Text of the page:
Brown has worked at the Hay Library since 1972, beginning as a library technician and working several positions in all areas of the library in the ensuing years. She earned her Master of Library Science and Information Management from Emporia State University. She has been an active member of the Wyoming Library Association and has worked on the WYLD Online Quality and Database Selection committees.

Sweetwater County Library Director resigns.

Paul Holland, director of the Sweetwater County Library System has resigned, effective June 30. Holland is leaving to work full time as Pastor of the Green River United Methodist Church.

"Obviously it will be a labor of love," he wrote of his new job in The Link, the library's internal newsletter, "The library has been a labor of love for me also and I wish only the best for it. After all, it will still be my library. I look forward to being able to give my undivided attention to one job. I only hope that neither has suffered too much as I have tried to serve two masters over this last year or so. I have talked of doing this from the day I left the full time ministry. It is scary to be making this step 26 years later. All prayers are welcome to support me in this new endeavor and I will keep the library and each of you in my prayers."

Two new College of DuPage teleconferences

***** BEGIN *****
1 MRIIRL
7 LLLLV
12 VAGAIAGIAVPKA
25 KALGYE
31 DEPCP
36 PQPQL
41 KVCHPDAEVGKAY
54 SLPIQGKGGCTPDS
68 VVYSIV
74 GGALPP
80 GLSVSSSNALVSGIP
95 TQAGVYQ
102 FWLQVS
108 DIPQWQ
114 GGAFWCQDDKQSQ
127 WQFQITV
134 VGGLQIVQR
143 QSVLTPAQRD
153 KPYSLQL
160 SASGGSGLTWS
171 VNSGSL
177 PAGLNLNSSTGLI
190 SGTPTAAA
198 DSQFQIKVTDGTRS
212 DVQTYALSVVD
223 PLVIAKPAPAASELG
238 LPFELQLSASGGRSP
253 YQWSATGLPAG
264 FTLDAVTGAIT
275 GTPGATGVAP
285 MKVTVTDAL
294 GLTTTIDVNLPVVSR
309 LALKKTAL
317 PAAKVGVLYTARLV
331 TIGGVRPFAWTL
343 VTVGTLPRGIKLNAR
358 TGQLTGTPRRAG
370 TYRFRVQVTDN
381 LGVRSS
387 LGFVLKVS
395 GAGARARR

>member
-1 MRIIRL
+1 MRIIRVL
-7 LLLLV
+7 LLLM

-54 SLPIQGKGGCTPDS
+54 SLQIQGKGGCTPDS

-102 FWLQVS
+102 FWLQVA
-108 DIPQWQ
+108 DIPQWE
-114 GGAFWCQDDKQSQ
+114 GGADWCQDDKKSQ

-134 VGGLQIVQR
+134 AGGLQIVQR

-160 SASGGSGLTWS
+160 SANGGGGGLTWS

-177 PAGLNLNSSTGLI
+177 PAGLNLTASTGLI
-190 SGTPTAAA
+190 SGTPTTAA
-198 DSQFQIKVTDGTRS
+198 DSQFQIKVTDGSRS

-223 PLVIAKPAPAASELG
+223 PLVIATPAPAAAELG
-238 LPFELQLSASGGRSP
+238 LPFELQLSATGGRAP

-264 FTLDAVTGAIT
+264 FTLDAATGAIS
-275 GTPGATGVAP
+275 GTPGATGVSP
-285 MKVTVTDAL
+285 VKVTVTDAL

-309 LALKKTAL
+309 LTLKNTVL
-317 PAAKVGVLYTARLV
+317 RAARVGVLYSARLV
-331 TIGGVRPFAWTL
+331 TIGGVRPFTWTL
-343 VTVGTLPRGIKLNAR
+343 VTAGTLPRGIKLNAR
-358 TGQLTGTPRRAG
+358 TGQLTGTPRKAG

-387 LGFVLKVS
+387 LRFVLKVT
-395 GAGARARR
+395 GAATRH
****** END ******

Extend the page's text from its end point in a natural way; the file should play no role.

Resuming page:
The College of DuPage has scheduled two additional teleconferences to be broadcast in June, which BCR, our state libraries and CLiC (Colorado Library Consortium) will sponsor. Both of the teleconferences are free and will be available via downlinking of satellite coordinates and streaming video webcast. The teleconferences are:

Wyoming Council for the Humanities hosts online book discussion

The Wyoming Council for the Humanities announces an online book discussion this July, featuring Octavia Butler's novel Parable of the Sower. Butler, who died in February, was an African American woman who dominated in the white male genre of science fiction, and the only science fiction writer to receive a MacArthur Fellowship. Deb Koelling of Northwest College and Chris Propst of Western Wyoming College will facilitate the program, which will take place both as threaded discussions and live chat sessions. Participants will need Web access. A limited number of books will be available for loan in some locations. For more information and promotional materials, contact Jenny Ingram at jingram@uwyo.edu.

Humanities Council, libraries partner for "Faces of Family"

"Faces of Family" is a film discussion series presented by the Wyoming Council for the Humanities (WCH) in partnership with the Department of Family Services that has run from late March through May at public libraries around the state. Our Families Our Future cosponsored the program, which received major funding from the "We the People" initiative of the National Endowment for the Humanities.

At each event, audience members will enjoy a free meal before the film screening. When the lights come back on, viewers are invited to stay and talk about how the movies reflect issues challenging real-life Wyoming families today. Each film puts a "face" on families overcoming challenges such as low wage jobs, single parenting and grandparents raising grandchildren.